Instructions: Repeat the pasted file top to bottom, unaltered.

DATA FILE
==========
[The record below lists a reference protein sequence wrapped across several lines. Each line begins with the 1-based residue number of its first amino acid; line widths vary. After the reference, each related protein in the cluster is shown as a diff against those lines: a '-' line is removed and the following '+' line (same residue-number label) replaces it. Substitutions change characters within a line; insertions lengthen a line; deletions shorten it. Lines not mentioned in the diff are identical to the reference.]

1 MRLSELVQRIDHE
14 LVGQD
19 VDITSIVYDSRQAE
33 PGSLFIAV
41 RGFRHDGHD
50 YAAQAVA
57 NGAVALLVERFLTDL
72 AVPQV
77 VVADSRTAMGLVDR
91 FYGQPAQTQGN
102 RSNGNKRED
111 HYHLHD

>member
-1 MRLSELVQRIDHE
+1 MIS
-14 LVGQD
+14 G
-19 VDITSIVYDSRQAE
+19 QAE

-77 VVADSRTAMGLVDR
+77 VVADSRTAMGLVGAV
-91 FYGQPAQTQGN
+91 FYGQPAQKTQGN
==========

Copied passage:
[The record below lists a reference protein sequence wrapped across several lines. Each line begins with the 1-based residue number of its first amino acid; line widths vary. After the reference, each related protein in the cluster is shown as a diff against those lines: a '-' line is removed and the following '+' line (same residue-number label) replaces it. Substitutions change characters within a line; insertions lengthen a line; deletions shorten it. Lines not mentioned in the diff are identical to the reference.]

1 MRLSELVQRIDHE
14 LVGQD
19 VDITSIVYDSRQAE
33 PGSLFIAV
41 RGFRHDGHD
50 YAAQAVA
57 NGAVALLVERFLTDL
72 AVPQV
77 VVADSRTAMGLVDR
91 FYGQPAQTQGN
102 RSNGNKRED
111 HYHLHD

>member
-1 MRLSELVQRIDHE
+1 MIS
-14 LVGQD
+14 G
-19 VDITSIVYDSRQAE
+19 QAE

-77 VVADSRTAMGLVDR
+77 VVADSRTAMGLVGAV
-91 FYGQPAQTQGN
+91 FYGQPAQKTQGN